Gibbs hoping Hamlin's victory the breakthrough team looking for

Denny Hamlin had run well enough to win most of the season. That he finally did win at New Hampshire was a relief to him and the Joe Gibbs Racing team, writes David Newton.

Updated: July 1, 2007, 9:04 PM ET
By David Newton | ESPN.com

LOUDON, N.H. -- J.D. Gibbs stood in the garage before Sunday's Nextel Cup race at New Hampshire International Speedway fending off reports about his organization moving from General Motors to Toyota and deflecting questions about his interest in Kyle Busch.

Had it been a few weeks earlier, he would have been under the gun about the team's pursuit of Dale Earnhardt Jr.

After nearly 10 minutes of lighthearted interrogation, Gibbs backed away from the crowd of reporters and let out a sigh.

"It would be nice to just win a race," he said.

A few hours later, the president of Joe Gibbs Racing found himself in Victory Lane showering Denny Hamlin and the rest of the No. 11 team with champagne.

Relief?

You bet.

"It's a big deal," said Gibbs, whose team had been shut out during the first 16 races despite sometimes dominating performances. "We've run so well so long, so many issues popped up here and there. You know, if you run that well long, you're going to win your share of races.

"But it's hard waiting, being patient for us."

Jeff Gordon and Denny Hamlin
Matthew Stockman/Getty ImagesDenny Hamlin crosses the finish line ahead of Jeff Gordon to win the Lenox Industrial Tools 300 at New Hampshire International Speedway.

Nobody struggled more with patience Sunday than Hamlin, last year's rookie of the year. He kept radioing crew chief Mike Ford to take only two tires on pit stops to help get him track position.

Each time, Ford told him to "just wait."

Then, on the final stop with about 48 laps remaining, Ford made the call that sent Hamlin from fourth to first.

Hamlin, who lost a chance to win several races this season because of pit-road mishaps that resulted in a complete overhaul of his crew, held off a hard-charging Jeff Gordon over the final laps to give JGR its first victory since Tony Stewart won at Texas last November.

"We were fortunate enough we were far enough into the top five that when we did take two, we were going to take the lead," said Hamlin, who came off pit road ahead of Martin Truex Jr., who finished third.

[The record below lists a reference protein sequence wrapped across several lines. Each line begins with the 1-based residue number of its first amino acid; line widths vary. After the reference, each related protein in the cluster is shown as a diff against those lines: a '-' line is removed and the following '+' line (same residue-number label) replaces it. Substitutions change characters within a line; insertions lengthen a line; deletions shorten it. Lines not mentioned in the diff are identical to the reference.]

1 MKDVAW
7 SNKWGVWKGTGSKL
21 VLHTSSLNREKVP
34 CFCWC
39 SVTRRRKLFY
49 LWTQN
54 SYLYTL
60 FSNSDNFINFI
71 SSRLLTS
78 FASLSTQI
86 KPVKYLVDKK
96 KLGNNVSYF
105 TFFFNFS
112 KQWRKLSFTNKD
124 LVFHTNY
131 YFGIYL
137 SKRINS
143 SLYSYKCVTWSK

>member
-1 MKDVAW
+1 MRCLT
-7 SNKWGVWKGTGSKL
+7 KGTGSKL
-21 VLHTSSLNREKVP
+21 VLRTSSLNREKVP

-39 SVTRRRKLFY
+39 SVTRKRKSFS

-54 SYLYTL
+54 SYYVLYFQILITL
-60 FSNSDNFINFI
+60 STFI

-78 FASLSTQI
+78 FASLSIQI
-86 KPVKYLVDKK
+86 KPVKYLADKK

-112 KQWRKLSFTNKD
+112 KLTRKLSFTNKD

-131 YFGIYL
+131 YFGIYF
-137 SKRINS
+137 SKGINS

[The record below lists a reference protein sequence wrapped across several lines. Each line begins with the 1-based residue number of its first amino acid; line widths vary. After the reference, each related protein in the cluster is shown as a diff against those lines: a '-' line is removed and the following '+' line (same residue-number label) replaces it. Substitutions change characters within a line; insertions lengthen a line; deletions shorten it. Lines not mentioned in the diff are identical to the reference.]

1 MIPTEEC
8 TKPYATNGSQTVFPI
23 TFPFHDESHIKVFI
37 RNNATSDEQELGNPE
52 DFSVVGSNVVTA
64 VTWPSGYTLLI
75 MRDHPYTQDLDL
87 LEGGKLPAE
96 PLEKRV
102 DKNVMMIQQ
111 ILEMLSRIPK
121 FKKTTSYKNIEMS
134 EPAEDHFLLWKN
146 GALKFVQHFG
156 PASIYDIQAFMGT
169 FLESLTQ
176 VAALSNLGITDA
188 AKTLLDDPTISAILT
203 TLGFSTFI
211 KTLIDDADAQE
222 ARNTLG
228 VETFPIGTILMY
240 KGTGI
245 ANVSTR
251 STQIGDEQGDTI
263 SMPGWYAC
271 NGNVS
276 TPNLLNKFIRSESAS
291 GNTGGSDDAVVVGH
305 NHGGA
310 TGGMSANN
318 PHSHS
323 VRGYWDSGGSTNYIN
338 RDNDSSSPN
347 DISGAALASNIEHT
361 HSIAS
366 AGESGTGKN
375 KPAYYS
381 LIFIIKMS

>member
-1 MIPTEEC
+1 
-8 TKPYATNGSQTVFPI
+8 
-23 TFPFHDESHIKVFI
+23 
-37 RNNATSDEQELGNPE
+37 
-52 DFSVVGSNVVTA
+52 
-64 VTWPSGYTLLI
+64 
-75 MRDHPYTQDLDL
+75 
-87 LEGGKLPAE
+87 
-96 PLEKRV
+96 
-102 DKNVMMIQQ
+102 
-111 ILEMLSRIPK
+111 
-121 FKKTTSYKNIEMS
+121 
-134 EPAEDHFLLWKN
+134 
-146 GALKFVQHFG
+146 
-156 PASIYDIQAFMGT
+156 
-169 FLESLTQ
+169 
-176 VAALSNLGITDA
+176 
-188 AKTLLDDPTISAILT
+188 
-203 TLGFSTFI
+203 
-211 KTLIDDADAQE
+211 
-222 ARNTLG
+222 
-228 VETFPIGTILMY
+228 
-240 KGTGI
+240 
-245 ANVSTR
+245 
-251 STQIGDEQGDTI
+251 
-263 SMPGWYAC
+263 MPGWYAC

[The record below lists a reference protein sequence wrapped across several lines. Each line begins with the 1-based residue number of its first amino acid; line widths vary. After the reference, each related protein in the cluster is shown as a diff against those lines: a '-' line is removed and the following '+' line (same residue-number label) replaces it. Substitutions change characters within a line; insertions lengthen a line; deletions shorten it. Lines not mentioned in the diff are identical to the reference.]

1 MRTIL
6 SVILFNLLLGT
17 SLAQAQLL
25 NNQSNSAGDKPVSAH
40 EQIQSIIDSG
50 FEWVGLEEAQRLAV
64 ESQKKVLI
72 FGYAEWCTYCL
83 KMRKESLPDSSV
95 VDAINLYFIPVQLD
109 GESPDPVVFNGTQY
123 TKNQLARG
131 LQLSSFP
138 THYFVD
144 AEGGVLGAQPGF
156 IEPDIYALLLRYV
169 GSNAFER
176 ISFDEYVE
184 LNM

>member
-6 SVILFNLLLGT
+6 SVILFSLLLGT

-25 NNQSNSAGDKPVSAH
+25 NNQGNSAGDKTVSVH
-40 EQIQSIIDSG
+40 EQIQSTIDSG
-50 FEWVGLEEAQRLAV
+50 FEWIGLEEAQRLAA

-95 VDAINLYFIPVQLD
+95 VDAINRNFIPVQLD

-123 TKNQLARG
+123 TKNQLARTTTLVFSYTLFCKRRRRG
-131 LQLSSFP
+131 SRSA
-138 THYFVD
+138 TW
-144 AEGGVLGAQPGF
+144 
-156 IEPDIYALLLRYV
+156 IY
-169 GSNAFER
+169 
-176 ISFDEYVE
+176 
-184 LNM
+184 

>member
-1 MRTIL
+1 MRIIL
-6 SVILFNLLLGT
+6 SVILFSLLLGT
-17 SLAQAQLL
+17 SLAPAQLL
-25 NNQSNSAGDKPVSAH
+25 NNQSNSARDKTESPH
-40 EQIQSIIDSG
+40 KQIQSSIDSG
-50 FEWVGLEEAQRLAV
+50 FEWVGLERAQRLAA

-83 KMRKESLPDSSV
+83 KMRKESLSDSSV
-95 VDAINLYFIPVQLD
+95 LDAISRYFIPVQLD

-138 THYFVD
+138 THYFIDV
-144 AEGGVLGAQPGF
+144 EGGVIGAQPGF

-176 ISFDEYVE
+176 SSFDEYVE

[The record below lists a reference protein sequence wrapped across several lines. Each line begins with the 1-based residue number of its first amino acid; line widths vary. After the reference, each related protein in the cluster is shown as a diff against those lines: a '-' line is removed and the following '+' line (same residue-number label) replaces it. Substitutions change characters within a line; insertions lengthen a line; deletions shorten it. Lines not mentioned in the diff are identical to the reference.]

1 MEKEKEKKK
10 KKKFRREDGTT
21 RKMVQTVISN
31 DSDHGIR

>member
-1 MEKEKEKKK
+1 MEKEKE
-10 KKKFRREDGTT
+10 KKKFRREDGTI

"If we had come out second, we probably weren't going to win the race."

This part of the season is all about winning for Hamlin -- second in the points standings behind Gordon -- and Stewart, who finished 12th to stay sixth in points.

The points will be distributed evenly for the top 12 drivers when the 10-race championship chase begins here in September. The only thing separating them will be the 10 bonus points given for each victory.

Gordon and Hendrick Motorsports teammate Jimmie Johnson lead the series with four wins each, meaning until today they had a 40-point lead over Hamlin and Stewart.

Hamlin can't believe more teams in his position didn't gamble on two tires.

"Up until three weeks ago, we were taking top-three finishes and saying what a great day," he said. "When we got to 10 races to go [until the Chase], we knew we had a big lead where we could throw caution to the wind.

"We're still going to have that mentality. We're going to continue to throw out Hail Marys and see how it lands for us. It's all about getting more and more bonus points. We're going to hopefully close that gap to [Gordon] and [Johnson]."

Heading into Sunday, Hamlin and Stewart ranked third and fourth behind Gordon and Johnson in laps led. But in wins, they trailed those drivers 8-0 and Hendrick Motorsports overall 10-0.

The frustration ran so high that Hamlin nearly had meltdowns after a couple of top-three finishes. Stewart was so upset after last week's sixth-place finish at Infineon Raceway that he knocked over a trash can.

When it comes to racing, I'm as competitive as Tony. That's the benchmark for competitiveness. It doesn't get any higher than him. I can be the first one to throw something if I finish second. If we were to have finished second today, we wouldn't have accomplished much.

Denny Hamlin

"When it comes to racing, I'm as competitive as Tony," Hamlin said. "That's the benchmark for competitiveness. It doesn't get any higher than him. I can be the first one to throw something if I finish second.

"If we were to have finished second today, we wouldn't have accomplished much. It's just a confidence booster for this race team."

It could be a confidence booster for the entire organization.

"Generally, for some reason we start later in the season before we run real well," Gibbs said. "But we've been running well early this year and haven't gotten the wins.

"For the whole team, this is encouraging."

Now it's all about building momentum.

"I didn't want to start too far behind the Hendrick cars as far as the Chase is concerned," Hamlin said. "This Chase is going to come down to 10 or 15 points. I firmly believe that.

"We're not going to be able to start 50 or 60 points down and overcome it without them having problems."

That's why Gibbs was spraying champagne with the enthusiasm of a kid in a water balloon fight.

"We've been so close so long," Gibbs said. "That's why we do this, to win."

David Newton covers NASCAR for ESPN.com. He can be reached at dnewtonespn@aol.com.

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